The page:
• Ensure that you try all possible best to have constant anchor and release as you sight in the bow. This will give you tight arrow groups. However, if you want to have the best and quality accuracy, your groups must be very close enough for your palm to cover.
  • Make sure you avoid trying to move the arm of your bow to adjust your aim. Let your pin focused on the target and adjust the pin.

Effective sighting in your bow is very crucial for anyone planning on hunting animals. This will help you become more accurate and let you have better-shot placement on animals to put them down quicker.

Shooting a bow accurately is an impressive skill to have and takes time and dedication to be very proficient with a bow but this is full of fun to have and get you outside enjoying Mother Nature at its finest.

My mission is to provide you with the best information on the market pertaining to all things outdoors. My topics cover a variety of different information, some of which we’ve broken down into sections below.

How to adjust a compound bow

Compound bows are designed to be drawn back to a fixed distance, unlike traditional recurves and longbows which can be draw back at almost any distance. The draw length of your bow needs to be set according to your height, allowing for a comfortable draw with optimal power and accuracy. You should always fire a compound bow from a full draw.

Here we’ll be explaining to you how to determine your optimal draw length while taking you through a look at how to adjust draw length of a compound bow to match your bow, strength & height.

Determining the Perfect Draw Length

There is no fixed rule which guarantees the best draw length; instead the perfect draw length is relative to your individual size, height, weight and strength. This being said, there is an extremely reliable calculation which has been used by countless archers over many, many years. The “Arm Span” method serves as a great starting point to begin finding the right draw length for you. The optimal draw length is the length at which you shoot best so be sure to adjust as is necessary from the basic draw determined by the “Arm Span” method.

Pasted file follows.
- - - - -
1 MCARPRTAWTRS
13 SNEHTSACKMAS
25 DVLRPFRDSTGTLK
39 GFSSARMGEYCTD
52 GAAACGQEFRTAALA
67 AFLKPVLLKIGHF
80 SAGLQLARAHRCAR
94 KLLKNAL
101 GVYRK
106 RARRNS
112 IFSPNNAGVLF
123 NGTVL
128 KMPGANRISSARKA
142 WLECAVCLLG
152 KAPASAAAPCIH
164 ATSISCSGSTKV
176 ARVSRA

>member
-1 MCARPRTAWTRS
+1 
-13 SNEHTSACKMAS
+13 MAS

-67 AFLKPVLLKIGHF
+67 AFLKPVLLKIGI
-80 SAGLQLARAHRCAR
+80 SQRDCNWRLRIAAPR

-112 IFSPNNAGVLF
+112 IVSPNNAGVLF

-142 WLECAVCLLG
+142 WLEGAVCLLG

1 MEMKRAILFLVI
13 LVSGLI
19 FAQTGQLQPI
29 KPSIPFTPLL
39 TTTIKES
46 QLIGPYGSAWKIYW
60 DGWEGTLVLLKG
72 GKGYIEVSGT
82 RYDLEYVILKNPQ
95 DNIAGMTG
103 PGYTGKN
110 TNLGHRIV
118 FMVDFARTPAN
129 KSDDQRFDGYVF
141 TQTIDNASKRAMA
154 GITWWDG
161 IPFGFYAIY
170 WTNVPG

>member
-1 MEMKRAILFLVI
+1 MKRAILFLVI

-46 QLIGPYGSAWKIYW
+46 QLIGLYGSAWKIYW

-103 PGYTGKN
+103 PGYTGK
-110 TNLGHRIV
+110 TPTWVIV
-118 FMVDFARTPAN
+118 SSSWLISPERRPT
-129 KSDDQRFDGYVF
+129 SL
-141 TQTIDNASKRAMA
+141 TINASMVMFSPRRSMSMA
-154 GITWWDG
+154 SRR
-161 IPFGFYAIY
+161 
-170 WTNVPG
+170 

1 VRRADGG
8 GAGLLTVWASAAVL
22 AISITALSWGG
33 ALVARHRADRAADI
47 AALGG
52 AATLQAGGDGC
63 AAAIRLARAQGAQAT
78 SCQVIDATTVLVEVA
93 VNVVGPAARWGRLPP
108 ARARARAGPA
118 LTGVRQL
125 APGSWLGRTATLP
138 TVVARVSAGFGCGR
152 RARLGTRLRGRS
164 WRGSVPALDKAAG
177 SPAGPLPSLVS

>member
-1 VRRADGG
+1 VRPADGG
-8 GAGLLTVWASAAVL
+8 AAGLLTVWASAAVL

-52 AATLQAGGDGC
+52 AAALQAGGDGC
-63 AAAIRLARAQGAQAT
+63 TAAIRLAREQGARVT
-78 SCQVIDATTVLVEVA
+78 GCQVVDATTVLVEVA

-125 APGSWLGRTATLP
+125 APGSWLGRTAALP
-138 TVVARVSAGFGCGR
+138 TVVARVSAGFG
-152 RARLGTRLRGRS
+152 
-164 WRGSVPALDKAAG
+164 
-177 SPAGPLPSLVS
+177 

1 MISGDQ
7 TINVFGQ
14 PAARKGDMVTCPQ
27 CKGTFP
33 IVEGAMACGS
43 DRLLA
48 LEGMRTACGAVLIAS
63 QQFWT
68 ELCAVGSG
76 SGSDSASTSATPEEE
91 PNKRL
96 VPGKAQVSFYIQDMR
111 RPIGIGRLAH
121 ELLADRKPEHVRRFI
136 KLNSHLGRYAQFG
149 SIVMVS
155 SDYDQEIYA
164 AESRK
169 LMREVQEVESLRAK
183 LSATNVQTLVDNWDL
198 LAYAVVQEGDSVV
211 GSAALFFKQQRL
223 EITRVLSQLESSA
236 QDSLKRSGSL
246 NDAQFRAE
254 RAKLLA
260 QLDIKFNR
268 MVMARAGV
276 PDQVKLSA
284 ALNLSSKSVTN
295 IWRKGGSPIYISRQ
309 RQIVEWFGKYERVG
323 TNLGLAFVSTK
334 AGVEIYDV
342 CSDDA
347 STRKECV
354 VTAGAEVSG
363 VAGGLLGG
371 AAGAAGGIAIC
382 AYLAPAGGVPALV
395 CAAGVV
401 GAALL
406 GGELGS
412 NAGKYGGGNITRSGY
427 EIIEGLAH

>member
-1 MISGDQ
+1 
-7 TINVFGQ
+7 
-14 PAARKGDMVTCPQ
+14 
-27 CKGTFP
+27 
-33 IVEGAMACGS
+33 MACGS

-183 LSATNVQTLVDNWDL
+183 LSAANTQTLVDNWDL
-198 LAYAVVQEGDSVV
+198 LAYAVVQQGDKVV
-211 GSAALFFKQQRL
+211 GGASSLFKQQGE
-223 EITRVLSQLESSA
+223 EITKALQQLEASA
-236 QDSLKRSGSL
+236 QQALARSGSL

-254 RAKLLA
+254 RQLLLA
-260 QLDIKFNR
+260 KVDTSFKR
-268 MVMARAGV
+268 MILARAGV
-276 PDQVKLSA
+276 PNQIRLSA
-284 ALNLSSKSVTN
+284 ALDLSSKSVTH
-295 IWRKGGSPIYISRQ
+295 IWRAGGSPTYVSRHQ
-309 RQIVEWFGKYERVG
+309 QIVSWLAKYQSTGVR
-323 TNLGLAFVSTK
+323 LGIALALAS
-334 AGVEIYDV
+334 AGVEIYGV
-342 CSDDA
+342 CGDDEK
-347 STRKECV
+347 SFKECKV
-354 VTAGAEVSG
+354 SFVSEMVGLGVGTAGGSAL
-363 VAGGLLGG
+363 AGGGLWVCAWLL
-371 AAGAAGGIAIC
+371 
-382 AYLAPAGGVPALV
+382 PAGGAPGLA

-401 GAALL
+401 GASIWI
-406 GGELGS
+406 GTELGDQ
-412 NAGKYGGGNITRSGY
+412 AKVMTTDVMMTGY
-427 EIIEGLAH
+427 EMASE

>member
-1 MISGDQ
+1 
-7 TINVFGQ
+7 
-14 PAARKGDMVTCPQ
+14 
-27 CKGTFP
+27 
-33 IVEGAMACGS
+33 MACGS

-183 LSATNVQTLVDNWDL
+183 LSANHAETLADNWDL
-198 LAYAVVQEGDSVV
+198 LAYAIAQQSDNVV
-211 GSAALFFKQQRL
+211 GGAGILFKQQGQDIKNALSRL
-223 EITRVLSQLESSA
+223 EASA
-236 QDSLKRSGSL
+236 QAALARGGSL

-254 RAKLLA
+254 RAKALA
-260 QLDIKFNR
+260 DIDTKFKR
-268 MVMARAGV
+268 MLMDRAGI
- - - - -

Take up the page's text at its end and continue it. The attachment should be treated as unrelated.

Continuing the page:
The Arm Span Method

While other methods such as the “Wingspan” and others exist and work, this technique gives a draw length which is comfortable and optimal for most:

• Determine your arm-span length in inches by standing with your arms outstretched naturally

• Get a friend to measure the length from the tip of one middle finger to the opposing middle finger’s tip

• Divide the length obtained by 2.5 and you have a starting draw length to work with

Adjusting the Draw Length of Your Bow

Find the limb bolts of your bow situated near the center. These bolts are typically locked into the riser using locking bolts, found just below the top limb or a short distance above the top limb. Tightening the bolts (clockwise) will increase the draw weight of your bow while loosening the limb bolts will lower the draw length and weight.

Always use a bow scale to check the draw weight as you adjust your bolts. When lowering the draw length of your bow always start from a fully tightened set of limb bolts and adjust by unscrewing the bolts at one full revolution at a time. Check the weight and adjust as is further necessary.

Draw Weight

Draw weight is the maximum amount of weight that an archer will need to pull while drawing their bow. Compound bows differ from traditional bows in the sense that they reach a peak weight then drop to a holding weight instead of requiring a fixed amount of pull poundage while drawing the bow.

General Guidelines for Draw Weight

If you are put on the spot and don’t quite know what draw weight to use for yourself or a friend, then here is a general reference according to weight which will generally give the best draw. Remember to use this as a guide only, adjusting until shooting your bow is comfortable.

• Small children weighing between 45 to 70 pounds – 10 to 15 pounds draw weight

• Average children weighing between 70 to 100 pounds – 15 to 30 pounds draw weight

• Small-frame women and boys weighing between 100 to 130 pounds – 30 to 40 pounds draw weight